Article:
Capturing 3D environments in minutes – an outlook on recent advancements in reality capture

Combining measurements and imagery, 3D laser scanners can capture any site, for example plants, buildings or crime scenes, to create a 3D digital model. The resulting 3D data can be used for design and comparison purposes, to ensure site safety in inhospitable environments or as evidence in a criminal case, capturing every detail with to-the-millimetre accuracy. In this blog, we discuss how recent laser scanning technology combines one-touch operation with portability and speed to deliver high levels of accuracy, automation and the ability to create 3D environments in a matter of minutes.

Laser scanning and 3D reality capture

Laser scanning is an integral part of the overall reality capture portfolio. Since Leica Geosystems brought laser scanners to the market more than 15 years ago, the technology spearheaded the 3D documentation and surveying experience for many customers. Laser scanning technology is now very well accustomed to the workflows of many customers, and it is considered as one of the most essential components in the 3D reality capture basket. “Other key technologies that our customers deploy range from mobile mapping systems mounted on a vehicle or moving platforms, airborne systems, and, of course, the Leica BLK360, which has further revolutionised the experience of deploying laser scanning technology for 3D reality capture purposes. From a software perspective, our in-field and office solutions extend into the same experience,” says Faheem Khan, Vice President Survey Solutions at Leica Geosystems.

Democratising reality capture

Hexagon has taken a leading role in democratising reality capture technology and make it available for the masses in two ways – the collection phase of a project and the consumption phase of a project. From a collection perspective, the introduction of the BLK360 in 2016 set a benchmark in the industry in terms of size, weight and ease-of-use. With a one push-button solution that weighs less than 1 kg, portability and ease-of-use made this technology massively available to data producers who wouldn’t normally consider using such technology. Software solution workflows have been extended to connect multiple industries and multiple domain experts, leveraging 3D reality information to address business needs. “If you are an architect, you can very quickly take a 3-dimensional document of your facility and carry out a design. If you are a police officer, you can very quickly preserve the crime scene and carry out an investigation. If you are a surveyor, you can very easily, at the push of one button, compute volumetric information that would have taken hours in the past,” explains Khan.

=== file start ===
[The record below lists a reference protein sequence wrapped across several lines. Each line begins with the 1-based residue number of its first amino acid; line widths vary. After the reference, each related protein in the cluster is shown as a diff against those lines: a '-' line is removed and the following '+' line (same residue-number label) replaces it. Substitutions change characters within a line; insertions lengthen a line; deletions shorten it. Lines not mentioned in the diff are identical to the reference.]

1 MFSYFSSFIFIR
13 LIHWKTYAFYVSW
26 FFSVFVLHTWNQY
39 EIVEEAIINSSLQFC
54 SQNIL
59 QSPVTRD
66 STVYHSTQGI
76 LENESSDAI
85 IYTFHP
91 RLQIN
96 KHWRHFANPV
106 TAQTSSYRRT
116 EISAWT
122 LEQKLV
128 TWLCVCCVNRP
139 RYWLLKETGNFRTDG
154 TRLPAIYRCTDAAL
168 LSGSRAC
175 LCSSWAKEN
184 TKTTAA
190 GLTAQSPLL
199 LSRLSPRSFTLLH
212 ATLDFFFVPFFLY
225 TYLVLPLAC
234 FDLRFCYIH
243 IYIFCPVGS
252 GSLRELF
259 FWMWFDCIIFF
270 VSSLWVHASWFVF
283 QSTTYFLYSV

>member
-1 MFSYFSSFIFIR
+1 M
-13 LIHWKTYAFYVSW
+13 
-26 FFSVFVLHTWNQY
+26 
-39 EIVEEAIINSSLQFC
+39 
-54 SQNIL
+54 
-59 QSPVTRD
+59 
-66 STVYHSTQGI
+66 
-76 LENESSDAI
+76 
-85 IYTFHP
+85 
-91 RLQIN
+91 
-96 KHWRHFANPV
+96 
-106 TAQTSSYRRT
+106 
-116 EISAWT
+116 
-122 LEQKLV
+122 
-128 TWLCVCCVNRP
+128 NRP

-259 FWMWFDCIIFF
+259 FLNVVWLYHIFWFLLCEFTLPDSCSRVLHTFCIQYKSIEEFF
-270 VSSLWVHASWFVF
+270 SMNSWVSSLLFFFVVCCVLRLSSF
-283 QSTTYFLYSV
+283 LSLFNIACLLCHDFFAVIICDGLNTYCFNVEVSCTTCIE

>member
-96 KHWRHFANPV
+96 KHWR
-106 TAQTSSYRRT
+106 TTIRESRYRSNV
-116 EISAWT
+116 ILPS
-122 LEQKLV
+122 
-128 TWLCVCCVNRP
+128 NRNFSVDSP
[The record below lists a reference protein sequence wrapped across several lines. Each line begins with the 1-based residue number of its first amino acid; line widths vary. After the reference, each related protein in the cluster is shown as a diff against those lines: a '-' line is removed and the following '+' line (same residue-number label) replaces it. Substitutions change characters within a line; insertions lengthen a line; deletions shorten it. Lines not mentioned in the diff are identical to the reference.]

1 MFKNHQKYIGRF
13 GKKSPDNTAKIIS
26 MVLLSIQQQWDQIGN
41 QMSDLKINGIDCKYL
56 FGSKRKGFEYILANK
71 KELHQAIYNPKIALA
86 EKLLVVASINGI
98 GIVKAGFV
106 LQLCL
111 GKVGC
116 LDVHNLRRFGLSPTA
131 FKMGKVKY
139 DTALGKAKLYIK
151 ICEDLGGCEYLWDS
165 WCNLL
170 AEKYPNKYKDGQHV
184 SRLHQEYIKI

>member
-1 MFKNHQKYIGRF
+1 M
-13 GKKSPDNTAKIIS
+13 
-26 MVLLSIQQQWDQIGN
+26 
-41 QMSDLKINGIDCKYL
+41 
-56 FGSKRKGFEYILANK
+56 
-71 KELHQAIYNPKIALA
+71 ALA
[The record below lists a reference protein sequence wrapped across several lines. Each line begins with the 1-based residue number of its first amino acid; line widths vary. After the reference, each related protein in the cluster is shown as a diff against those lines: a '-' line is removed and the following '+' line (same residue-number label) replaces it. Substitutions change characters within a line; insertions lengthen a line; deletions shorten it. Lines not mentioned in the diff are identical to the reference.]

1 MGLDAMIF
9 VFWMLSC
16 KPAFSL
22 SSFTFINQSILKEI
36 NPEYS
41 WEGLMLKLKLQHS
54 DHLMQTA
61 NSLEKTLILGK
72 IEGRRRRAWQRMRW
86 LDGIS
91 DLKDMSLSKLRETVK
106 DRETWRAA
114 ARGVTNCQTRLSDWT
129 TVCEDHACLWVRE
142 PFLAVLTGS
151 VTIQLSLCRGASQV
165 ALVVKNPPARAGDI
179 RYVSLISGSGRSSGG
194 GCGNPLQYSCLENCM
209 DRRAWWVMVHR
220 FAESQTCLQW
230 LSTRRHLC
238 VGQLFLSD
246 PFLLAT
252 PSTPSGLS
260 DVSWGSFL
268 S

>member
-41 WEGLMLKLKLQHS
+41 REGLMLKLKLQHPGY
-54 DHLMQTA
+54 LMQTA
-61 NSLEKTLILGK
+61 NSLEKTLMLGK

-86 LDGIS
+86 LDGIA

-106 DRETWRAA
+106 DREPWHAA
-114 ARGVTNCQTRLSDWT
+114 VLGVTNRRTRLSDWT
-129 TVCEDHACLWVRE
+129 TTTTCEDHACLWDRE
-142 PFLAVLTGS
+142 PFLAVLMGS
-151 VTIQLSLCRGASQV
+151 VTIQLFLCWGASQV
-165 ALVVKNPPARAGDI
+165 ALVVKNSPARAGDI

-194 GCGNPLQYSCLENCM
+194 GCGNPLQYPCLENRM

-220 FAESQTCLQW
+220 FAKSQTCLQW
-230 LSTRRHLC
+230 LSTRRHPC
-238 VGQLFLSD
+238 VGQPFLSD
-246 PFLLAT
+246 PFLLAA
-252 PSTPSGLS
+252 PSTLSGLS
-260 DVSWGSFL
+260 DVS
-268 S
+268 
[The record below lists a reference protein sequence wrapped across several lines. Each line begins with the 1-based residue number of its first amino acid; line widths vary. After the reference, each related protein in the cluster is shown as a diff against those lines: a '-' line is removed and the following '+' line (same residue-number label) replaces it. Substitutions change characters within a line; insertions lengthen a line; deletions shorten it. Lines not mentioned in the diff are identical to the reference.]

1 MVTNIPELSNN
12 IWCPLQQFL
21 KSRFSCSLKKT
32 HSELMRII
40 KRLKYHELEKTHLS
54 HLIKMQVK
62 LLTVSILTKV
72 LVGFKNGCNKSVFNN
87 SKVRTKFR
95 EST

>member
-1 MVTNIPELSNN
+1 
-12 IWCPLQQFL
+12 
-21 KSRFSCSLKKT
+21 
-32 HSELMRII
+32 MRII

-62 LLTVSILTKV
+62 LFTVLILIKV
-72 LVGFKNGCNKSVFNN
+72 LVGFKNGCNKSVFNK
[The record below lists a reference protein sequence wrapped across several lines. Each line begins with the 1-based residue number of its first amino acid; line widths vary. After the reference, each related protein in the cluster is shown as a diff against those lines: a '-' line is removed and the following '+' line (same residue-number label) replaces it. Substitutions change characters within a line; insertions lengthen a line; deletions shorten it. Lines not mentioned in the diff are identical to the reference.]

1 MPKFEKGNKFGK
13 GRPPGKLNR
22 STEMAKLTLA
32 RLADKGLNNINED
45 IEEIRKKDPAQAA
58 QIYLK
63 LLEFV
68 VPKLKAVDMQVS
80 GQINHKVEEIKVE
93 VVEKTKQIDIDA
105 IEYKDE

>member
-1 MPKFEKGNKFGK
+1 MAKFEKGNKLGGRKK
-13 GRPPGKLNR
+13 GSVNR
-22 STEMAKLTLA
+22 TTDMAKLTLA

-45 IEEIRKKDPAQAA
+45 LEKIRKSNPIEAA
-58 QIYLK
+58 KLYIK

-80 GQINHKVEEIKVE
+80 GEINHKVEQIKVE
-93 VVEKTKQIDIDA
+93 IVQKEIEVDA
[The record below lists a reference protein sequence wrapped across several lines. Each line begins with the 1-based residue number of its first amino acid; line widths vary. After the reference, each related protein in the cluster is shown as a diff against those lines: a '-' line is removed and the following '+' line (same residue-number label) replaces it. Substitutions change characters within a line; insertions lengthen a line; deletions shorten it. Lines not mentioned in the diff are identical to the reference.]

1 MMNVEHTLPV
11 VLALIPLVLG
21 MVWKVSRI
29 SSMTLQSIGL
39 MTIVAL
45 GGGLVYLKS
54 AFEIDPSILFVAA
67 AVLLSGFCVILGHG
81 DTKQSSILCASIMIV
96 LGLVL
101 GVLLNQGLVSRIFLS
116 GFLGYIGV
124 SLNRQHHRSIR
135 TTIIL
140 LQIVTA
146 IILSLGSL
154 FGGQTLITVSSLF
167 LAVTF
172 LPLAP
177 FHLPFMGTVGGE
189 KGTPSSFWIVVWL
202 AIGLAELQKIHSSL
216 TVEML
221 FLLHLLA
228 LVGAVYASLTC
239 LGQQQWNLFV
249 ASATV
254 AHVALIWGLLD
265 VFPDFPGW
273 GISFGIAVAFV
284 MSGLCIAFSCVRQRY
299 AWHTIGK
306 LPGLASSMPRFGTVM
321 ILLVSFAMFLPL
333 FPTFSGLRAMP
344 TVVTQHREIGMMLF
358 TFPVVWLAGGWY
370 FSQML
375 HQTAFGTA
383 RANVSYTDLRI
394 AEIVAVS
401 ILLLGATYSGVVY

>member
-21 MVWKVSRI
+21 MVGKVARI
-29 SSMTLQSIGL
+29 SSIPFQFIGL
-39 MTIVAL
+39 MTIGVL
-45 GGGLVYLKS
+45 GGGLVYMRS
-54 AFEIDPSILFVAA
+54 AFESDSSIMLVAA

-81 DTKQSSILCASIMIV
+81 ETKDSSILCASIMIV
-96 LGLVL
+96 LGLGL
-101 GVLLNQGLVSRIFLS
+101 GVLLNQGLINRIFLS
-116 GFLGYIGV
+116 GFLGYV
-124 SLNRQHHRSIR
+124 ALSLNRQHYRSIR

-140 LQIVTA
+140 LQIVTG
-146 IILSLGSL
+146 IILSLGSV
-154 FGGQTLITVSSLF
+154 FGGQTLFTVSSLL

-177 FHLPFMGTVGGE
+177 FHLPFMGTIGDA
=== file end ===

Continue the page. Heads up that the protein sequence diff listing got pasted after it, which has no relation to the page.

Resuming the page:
Digitalising workflows

Leica Geosystems’ reality capture solutions create digital twins of reality. “We collect a digital 3D point cloud and present the as-built situation of the captured scene. In this digital representation of reality, any measurements or computations can be made. This includes distance measurements, volume calculations, clash detection, and more. In the past, many of these tasks required a lot of analogue measurements, like tape measurements, and yet not all are possible with such analogue methods,” describes Hans Tuexsen, Business Director Terrestrial Laser Scanning at Leica Geosystems.

Opening opportunities for new industries and professionals

With the latest introductions to our reality capture portfolio, we open the door to many other professionals from many other industries. The main driving factor for the broad adoption of Leica Geosystems solutions are ease-of-use, productivity and portability of the equipment. Automated workflows in the field and in the office make our technology attractive for everybody interested in capturing and visualising 3D data.

Improving efficiency and productivity